Primary center celebrates ‘Reading Night’

The halls of Southmoreland Primary Center were cluttered with excited children, their families, and high school volunteers. The school was holding its annual Southmoreland Reading Night, the night to celebrate Read Across America day. High school students, previous teachers, and current teachers volunteered at the event to help show young children what reading is all about.

The reading night gives the upcoming kindergarten kids the chance to have a fun experience before their kindergarten year begins, but the current kindergarten and first grade classes were also invited.
“It is a night for the entire community to come together to celebrate and support reading and learning,” said Reading Specialist, Patty Debiasio.

Reading Night is how Southmoreland celebrates Read Across America Day in March, and the event shows the relationship between the Primary Center and the High School. When the children attend, they take a reading pledge, get to listen to multiple instructors read a book, and even get free books to take home.

There has been a Reading Night held at the Primary Center for several years, but about four years ago a high school teacher changed the event. Mrs. Jenna Hixson, a high school English teacher, started Reading Buddies. Every Friday, students go to the primary center and read to the students or do an activity with them. The club also began to play a fairly big role in Reading Night.

“I love Reading Night because it is all of my favorite things put together: reading, family, and the community,” said Mrs. Hixson.

The event has evolved over the years a lot and continues to grow. Every year, more and more of the community and high school students attend. This year there was increased attendance because they invited the first graders.

Mrs. Hixson said she loves the atmosphere throughout the event. “I love seeing the children running around excited to see the next reader with a mouth full of cookies and their faces painted.

“It’s amazing to see young children excited without a video game in sight,” Mrs. Hixson continued.

Mrs. Hixson was “very ecstatic” about several other things related to the Reading Night and Reading Buddies program this year. One of them being that she got to see the High School Reading Buddies read the book that the members of her club published; the other one was that she got to take her son, Reed, this year and make memories with him.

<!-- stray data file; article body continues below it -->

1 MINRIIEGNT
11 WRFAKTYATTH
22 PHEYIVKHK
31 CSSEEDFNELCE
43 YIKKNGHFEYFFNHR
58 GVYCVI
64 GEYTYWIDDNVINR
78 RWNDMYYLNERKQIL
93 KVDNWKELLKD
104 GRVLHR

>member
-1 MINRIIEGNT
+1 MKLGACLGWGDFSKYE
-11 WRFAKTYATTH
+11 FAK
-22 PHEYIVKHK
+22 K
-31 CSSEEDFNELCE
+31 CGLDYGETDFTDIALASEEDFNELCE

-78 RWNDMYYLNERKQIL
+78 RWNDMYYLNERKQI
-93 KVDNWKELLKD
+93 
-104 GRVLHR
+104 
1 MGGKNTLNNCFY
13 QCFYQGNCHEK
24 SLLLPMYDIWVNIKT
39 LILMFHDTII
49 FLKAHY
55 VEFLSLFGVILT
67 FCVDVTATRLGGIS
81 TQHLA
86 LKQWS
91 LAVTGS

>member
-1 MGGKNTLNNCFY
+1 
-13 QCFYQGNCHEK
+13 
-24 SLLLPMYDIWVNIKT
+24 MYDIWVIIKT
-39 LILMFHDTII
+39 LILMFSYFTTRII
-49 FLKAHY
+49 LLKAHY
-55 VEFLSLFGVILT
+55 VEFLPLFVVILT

“I was excited because I got to spend a family night with the community with my son there,” said Mrs. Hixson.

Around 50 high school students volunteered at the event this year. Some dressed up as different characters, some did face painting, a couple students had activities for the kids, but one student in particular did it to spend time with the kids, help them, and prepare for her future. Morgan Conty, sophomore, has a goal to be a pediatrician. Conty and her sister, Bri, did a “Don’t be Afraid of the Doctor” themed room.

For the night, Morgan Conty read a Doc Mcstuffins book and did different activities with the kids. For the younger kids, she taught them how to give shots with fake, toy syringes and put bandaids on other children. The older children put red paint in their syringes and used them to paint their names onto napkins.

“It was a really fun experience, and I’m really glad I got to have this experience with the kids,” said Morgan Conty.

Southmoreland senior Sam Gray also made a great contribution at the Reading Night. Gray ran a table where the kids came up with ideas and drew what they want Scottie to do in the next book by the Reading Buddies Book Team. Gray believes that it’s a great way for the primary center to reach out to families and show the love of reading because she wants to “impact the education of the future for the better.”

“I love working with the reading buddy teens and the kids,” said Gray. “It makes my day a little brighter.”

Mrs. Hixson said Reading Night “will continue to be a very special night for the Southmoreland School District for many years to come.”

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